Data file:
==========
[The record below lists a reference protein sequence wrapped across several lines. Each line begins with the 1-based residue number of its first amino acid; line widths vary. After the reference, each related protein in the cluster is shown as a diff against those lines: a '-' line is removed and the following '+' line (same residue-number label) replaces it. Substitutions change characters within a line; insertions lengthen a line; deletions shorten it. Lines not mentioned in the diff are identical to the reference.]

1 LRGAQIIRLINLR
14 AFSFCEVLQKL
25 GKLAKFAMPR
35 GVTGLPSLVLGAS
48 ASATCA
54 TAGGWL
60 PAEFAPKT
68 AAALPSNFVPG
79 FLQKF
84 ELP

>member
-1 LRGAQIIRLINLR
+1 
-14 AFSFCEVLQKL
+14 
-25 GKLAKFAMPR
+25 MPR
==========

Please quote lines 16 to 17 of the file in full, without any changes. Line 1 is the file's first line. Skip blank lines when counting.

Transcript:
+14 
-25 GKLAKFAMPR